Quick Facts

Fairchild PT-23 Cornell

WWII Trainer

Era: WWII

Part of the Air Zoo Collection
Location: Flight Innovation Center – East Wing

The Fairchild PT-23 Cornell is one of the most ambitious restoration projects taken on by the Air Zoo. Staff and volunteers invested thousands of hours and more than eight years to restore it.
The Cornell was initially designed to provide a monoplane trainer that would use an in-line Ranger engine, also produced by Fairchild. The first Cornell model produced was a PT-19. When the U.S. entered World War II, there was a great demand for more trainers, more than Fairchild could produce, so other companies built the Cornell. When a shortage of Ranger engines threatened production, the PT-23 model was introduced with a Continental W-670 radial powerplant.
Compared to the earlier biplane trainers, the Fairchild Cornell provided a more advanced type of aircraft. Speeds were higher and wing loading more closely approximated that of combat aircraft, with flight characteristics demanding more precision and care. The Cornell was inexpensive, simple to maintain, and virtually vice-less.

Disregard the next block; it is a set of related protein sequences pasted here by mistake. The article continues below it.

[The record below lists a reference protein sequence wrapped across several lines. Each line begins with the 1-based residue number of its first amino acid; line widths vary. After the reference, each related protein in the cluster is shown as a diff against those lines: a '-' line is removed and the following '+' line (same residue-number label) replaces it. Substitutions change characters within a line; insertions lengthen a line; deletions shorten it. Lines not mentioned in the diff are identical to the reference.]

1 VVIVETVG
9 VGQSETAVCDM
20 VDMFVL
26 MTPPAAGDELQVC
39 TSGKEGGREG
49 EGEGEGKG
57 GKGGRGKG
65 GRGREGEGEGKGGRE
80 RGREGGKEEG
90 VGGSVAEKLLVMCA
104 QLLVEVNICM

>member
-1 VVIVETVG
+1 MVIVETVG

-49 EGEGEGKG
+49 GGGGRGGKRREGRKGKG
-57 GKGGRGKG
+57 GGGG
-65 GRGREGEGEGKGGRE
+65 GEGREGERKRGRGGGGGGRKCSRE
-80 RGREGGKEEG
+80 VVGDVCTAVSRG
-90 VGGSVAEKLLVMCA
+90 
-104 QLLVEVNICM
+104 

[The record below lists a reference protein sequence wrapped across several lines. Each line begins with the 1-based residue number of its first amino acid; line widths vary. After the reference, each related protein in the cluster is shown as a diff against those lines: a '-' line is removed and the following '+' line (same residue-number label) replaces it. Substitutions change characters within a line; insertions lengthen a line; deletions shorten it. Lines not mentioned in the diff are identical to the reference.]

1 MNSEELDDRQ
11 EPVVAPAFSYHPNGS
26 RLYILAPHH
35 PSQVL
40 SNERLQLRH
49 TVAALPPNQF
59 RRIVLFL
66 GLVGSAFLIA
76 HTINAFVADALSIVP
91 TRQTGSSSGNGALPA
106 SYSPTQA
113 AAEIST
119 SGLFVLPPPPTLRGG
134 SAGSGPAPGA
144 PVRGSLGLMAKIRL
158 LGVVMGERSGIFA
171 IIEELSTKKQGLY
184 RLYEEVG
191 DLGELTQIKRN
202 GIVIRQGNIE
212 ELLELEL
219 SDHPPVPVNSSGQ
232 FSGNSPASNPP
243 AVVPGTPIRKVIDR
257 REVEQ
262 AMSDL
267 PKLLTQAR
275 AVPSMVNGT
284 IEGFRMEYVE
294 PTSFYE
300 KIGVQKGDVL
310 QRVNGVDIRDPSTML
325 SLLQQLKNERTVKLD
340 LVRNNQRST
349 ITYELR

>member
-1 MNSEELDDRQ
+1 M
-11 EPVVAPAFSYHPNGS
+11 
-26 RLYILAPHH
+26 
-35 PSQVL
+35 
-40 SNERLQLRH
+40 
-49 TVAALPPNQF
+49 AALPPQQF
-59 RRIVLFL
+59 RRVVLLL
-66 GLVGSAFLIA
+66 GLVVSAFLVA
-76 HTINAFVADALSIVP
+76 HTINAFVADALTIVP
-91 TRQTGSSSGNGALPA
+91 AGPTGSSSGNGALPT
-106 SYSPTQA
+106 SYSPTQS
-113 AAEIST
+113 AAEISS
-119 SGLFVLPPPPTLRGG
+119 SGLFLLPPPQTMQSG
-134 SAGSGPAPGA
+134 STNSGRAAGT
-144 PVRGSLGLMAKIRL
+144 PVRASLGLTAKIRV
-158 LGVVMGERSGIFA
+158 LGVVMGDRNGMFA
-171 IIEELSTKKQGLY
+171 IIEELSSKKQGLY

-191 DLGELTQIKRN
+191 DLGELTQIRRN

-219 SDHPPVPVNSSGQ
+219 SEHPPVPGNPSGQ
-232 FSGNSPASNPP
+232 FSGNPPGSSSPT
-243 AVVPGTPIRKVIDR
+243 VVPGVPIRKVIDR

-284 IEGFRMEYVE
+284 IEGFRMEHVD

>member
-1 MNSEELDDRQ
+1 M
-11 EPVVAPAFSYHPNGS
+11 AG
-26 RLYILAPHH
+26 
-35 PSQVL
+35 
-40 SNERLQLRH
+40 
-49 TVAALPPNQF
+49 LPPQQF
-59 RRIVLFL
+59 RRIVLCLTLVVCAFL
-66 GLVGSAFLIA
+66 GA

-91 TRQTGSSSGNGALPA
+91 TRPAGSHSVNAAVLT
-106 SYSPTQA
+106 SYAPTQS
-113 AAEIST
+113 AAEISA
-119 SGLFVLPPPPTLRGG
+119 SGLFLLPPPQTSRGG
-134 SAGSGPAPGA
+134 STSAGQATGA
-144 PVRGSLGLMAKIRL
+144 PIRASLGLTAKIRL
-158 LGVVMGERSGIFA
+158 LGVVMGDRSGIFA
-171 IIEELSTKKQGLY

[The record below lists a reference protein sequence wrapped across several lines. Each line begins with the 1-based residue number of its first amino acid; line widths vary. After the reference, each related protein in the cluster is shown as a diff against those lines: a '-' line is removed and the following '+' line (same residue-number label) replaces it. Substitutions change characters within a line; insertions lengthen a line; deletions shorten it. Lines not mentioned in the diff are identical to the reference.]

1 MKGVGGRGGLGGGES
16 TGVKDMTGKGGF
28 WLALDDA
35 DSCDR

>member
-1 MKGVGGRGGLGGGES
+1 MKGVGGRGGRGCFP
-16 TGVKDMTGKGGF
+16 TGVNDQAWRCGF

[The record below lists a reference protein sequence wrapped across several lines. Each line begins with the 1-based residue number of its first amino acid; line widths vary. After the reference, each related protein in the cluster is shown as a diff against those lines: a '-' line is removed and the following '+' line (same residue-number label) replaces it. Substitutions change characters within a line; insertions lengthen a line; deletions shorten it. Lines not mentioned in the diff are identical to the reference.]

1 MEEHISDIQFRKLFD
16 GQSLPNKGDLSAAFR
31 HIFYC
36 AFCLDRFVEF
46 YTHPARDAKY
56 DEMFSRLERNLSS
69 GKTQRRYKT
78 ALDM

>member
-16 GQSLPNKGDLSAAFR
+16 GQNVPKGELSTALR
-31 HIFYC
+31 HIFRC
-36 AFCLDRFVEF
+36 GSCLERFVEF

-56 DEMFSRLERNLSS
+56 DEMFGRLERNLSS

Design/Development
The design of the PT-23 allowed a wide track landing gear, which would help prevent ground looping so often seen in the Stearman Kaydet and N3N Yellow Peril. With the "duramold" process for molding plywood and early plastic, flight surfaces of the plane were smooth and had a seamless appearance. Some mechanics have been known to say, "Rebuilding a Fairchild center wing section is a post-graduate course in aircraft woodwork." Extensive work was done to design the trainer to behave predictably and hold up to novice pilots' abuse.


Special Features
The standard PT-23 instrument panel contained a typical array of instruments for its day: airspeed indicator, compass, clock, engine gage unit, tachometer, turn and bank indicator, and rate of climb indicator. The Air Zoo's PT-23, however, also has an artificial horizon (front only), transponder, loran (navigation radio and instrument), transceiver, circuit break panel and a battery box.